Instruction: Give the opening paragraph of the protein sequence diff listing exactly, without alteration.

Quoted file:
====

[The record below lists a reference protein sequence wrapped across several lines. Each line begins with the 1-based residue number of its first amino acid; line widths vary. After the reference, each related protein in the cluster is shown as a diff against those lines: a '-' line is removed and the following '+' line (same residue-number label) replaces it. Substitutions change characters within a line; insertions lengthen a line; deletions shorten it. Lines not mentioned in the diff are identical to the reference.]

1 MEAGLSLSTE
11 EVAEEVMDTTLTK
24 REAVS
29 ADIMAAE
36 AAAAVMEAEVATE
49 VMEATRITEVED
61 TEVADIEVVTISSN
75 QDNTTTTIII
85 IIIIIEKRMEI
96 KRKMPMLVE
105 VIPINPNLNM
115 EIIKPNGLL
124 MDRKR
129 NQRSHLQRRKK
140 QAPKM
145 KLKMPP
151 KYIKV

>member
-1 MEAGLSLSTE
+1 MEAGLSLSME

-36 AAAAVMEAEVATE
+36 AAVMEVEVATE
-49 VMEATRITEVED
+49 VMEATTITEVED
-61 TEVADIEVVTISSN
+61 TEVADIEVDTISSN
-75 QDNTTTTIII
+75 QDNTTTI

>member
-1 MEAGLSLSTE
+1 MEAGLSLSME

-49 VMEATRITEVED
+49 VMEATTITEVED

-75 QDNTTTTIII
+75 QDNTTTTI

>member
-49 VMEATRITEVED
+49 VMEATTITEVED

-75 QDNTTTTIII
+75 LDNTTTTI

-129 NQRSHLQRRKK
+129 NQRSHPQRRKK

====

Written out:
[The record below lists a reference protein sequence wrapped across several lines. Each line begins with the 1-based residue number of its first amino acid; line widths vary. After the reference, each related protein in the cluster is shown as a diff against those lines: a '-' line is removed and the following '+' line (same residue-number label) replaces it. Substitutions change characters within a line; insertions lengthen a line; deletions shorten it. Lines not mentioned in the diff are identical to the reference.]